Mutual wills don’t need to be identical, but they can be. Since they’re similar in form to joint wills, the two types of wills are often lumped together. Both types have disadvantages, so you may also want to consider a reciprocal will.

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Nuncupative will (oral will)

A nuncupative will is an oral will: any will that is stated verbally instead of formally written down by the will’s creator. Like any written will, valid oral wills must contain certain language. Nuncupative wills are not valid in all states, though, and some states only allow them in very specific situations, like if you’re a member of the armed forces or under imminent peril of death.

Oral wills are best as a last resort because it’s difficult to prove their authenticity. It can also be easier for someone to challenge your will in court, potentially dragging out the probate process and costing your beneficiaries time and money.

Learn more about how to make oral wills.

Online will

Online wills aren’t technically a distinct type of will, but they are worth mentioning because they have become much more common in recent years. There are a number of apps (like the Policygenius app) and online services that allow you to create a will digitally instead of in-person with a lawyer. Online services generally cover most people’s needs, but they may not be able to handle certain complex or uncommon situations. Make sure the service you choose has been vetted by attorneys and covers wills for your state.

For more, try our guide to making a will online.

Pour-over will

Pour-over wills are useful if you have a trust. Trusts can only pass on assets you have specifically transferred into the trust, and a pour-over will allows you to transfer assets you may have forgotten to move into the trust. A pour-over will can work with a trust you created during your life or a testamentary trust (created through the will itself). You can also bequeath specific belongings to people, not just the trust, through a pour-over will.

If you’re considering a pour-over will, brush up on the basics of trusts.

Reciprocal will (mirror will)

Reciprocal wills can be a good alternative to joint wills for married couples. With a reciprocal will, each spouse creates their own will and designates the other spouse as their primary beneficiary. Then the wills name contingent beneficiaries who receive the estate after both spouses have died.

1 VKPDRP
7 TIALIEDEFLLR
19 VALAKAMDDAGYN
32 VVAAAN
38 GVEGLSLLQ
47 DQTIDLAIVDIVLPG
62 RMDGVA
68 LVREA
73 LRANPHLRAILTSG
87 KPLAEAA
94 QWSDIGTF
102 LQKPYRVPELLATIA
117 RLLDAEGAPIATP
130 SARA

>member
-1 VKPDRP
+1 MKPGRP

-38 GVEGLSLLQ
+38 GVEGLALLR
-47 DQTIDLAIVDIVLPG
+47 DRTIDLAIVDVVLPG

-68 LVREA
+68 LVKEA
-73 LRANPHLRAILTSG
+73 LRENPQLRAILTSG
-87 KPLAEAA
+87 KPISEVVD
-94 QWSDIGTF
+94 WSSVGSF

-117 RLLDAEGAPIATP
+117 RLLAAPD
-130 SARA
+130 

Since each spouse has their own will that they can change or replace, there is more flexibility than joint wills or mutual wills. For example, if a couple has multiple children and one falls on difficult financial times, a surviving spouse could change their will to give more of their inheritance to that child.

Reciprocal wills could pose a problem if you are afraid that your spouse will change their will and go against your wishes after you die. In that case, you may want to consider a trust, since it can give you more control over who receives your assets.

Create matching wills and estate plans with step-by-step guidance from the Policygenius app.

Statutory will

Statutory wills are simplified forms that allow someone to create a free will by filling in some blanks. A statutory will is created by a state legislature so that it’s available to residents who need a quick and simple will. Only a handful of states offer statutory wills and not everyone will want one because they’re not really designed to be personalized. For that reason, statutory wills are generally best if you cannot afford to make a will in any other way or if you find yourself in immediate need of a will (such as in an emergency). Before using a statutory will, read this article on getting a free will.

Testamentary trust will

A testamentary trust will is one that contains the language necessary to create a trust after you die. Trusts created through wills are called testamentary trusts. With this type of will, a trust is created and the appropriate assets are moved into it after your estate has gone through probate. A will that creates a testamentary trust does not avoid probate, so you shouldn’t use it if your primary goal is to avoid probate. However, a testamentary trust will may benefit you if you want more control than a will can offer over how, when, or why assets are disbursed to your beneficiaries.

Read more about testamentary trusts.

Video wills

A video will is a filmed document in which you dictate your will. If you create a video will without having a physical will, you're likely to face the same issues you would face with any oral will (as explained earlier in the nuncupative will section). It’s best to always have a written will document that has been properly signed and witnessed.

However, recording a video of you signing your will or of you reading your will out loud may be beneficial. This type of video could make it harder for people to contest your will, with the video serving as proof that you understood what you were doing when you signed the will and that you signed it of your own volition. Video wills are not valid in every state and should only be used as a supplemental document.

Learn how to make a will in your state.

Personal Finance Expert

Derek Silva

Personal Finance Expert

Derek is a personal finance editor at Policygenius in New York City, and an expert in taxes. He has been writing about estate planning, investing, and other personal finance topics since 2017. His work has been covered by Yahoo Finance, MSN, Business Insider, and CNBC.